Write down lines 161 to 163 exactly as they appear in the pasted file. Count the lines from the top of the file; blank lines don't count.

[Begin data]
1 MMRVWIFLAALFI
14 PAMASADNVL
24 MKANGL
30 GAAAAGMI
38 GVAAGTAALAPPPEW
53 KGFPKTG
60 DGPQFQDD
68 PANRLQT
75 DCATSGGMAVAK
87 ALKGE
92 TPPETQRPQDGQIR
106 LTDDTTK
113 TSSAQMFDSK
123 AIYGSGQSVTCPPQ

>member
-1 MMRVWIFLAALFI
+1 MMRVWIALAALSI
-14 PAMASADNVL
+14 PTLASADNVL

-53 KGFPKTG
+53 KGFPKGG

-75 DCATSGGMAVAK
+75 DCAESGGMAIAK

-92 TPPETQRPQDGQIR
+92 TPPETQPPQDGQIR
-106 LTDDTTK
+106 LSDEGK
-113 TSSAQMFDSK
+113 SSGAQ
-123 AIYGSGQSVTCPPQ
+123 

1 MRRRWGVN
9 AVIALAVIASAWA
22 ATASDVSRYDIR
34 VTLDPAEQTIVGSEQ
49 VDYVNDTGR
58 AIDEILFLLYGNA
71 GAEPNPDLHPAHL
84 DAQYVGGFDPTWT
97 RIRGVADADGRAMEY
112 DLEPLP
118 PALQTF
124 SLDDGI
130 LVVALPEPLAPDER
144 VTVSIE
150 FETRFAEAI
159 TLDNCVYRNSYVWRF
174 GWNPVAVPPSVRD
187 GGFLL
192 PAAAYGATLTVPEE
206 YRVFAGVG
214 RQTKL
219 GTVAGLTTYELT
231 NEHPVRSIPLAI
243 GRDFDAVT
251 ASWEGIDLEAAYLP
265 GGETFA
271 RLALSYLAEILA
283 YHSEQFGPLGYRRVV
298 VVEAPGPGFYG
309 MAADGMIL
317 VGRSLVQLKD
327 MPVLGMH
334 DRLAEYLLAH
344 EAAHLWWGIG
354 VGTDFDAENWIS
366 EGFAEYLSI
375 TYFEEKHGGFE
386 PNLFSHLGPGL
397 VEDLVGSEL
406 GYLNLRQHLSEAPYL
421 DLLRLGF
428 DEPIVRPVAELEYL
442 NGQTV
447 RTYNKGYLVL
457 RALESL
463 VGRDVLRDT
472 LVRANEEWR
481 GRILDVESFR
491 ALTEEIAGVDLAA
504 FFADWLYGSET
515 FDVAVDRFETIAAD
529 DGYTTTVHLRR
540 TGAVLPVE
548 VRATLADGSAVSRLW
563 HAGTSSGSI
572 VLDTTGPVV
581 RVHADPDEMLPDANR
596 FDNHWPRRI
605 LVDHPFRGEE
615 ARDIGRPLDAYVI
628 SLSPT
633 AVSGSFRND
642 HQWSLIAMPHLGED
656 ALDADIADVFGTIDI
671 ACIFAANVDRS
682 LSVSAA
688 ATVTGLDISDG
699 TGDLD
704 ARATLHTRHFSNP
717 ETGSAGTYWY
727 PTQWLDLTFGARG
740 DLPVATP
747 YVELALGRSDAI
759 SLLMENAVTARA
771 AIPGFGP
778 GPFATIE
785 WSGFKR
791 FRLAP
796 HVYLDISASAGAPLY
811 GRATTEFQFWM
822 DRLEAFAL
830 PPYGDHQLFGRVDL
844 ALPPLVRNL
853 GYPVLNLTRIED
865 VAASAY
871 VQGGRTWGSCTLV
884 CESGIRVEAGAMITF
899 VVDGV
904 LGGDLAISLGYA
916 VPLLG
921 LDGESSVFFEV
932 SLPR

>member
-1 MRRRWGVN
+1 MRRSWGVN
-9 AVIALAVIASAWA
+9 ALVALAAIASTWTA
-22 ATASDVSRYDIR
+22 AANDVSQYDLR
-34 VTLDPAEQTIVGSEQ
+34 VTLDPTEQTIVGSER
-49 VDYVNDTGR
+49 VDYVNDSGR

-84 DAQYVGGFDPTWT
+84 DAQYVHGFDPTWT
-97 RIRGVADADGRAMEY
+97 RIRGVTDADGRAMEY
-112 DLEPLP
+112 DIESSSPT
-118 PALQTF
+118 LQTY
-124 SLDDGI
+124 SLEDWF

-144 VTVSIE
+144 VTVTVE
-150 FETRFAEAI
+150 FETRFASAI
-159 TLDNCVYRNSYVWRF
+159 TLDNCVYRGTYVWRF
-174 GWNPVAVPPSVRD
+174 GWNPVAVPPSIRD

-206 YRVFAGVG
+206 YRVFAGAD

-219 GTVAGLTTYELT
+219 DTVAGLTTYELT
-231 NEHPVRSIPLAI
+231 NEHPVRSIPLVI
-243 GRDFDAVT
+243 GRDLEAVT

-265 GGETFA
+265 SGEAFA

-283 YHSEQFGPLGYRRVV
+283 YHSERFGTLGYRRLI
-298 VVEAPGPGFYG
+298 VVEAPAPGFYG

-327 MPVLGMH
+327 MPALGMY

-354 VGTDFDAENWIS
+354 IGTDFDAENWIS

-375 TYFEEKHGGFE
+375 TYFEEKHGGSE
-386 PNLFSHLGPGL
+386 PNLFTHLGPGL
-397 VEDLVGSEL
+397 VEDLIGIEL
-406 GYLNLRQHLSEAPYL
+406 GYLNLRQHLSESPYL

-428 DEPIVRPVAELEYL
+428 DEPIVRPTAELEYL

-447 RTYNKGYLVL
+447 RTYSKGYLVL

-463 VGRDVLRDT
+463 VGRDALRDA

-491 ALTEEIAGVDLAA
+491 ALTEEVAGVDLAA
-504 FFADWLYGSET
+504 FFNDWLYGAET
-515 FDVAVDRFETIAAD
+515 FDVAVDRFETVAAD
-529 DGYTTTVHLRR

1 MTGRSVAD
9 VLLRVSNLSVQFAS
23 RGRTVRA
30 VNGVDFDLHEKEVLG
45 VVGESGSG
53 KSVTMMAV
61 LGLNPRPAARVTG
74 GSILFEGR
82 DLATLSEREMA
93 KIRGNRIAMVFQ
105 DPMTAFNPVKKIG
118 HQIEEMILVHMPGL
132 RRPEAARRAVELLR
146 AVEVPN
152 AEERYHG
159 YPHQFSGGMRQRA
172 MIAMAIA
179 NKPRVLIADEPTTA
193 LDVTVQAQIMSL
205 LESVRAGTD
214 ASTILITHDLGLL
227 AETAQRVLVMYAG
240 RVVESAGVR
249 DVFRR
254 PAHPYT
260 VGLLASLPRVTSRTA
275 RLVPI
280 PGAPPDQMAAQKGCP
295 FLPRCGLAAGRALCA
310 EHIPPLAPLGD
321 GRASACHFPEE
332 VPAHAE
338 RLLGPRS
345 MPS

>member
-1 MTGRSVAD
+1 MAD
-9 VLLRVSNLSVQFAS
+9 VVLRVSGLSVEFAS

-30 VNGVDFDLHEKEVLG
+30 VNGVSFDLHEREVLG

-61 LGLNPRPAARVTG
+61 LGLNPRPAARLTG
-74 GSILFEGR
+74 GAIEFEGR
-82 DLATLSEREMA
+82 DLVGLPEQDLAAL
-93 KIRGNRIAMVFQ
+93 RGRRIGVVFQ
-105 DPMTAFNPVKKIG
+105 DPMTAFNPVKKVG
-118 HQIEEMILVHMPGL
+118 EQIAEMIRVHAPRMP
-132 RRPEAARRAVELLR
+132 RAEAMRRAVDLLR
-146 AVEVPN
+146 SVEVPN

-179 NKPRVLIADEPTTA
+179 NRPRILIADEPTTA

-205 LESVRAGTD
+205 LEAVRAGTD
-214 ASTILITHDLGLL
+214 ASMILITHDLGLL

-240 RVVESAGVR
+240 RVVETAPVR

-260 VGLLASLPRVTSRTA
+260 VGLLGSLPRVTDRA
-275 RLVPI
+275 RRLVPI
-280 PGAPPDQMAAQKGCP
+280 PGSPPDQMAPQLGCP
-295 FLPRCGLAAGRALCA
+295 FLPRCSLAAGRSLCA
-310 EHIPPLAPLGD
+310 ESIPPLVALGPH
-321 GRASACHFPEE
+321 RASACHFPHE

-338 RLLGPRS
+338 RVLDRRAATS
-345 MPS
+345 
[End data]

-265 GGETFA
+265 SGEAFA

-283 YHSEQFGPLGYRRVV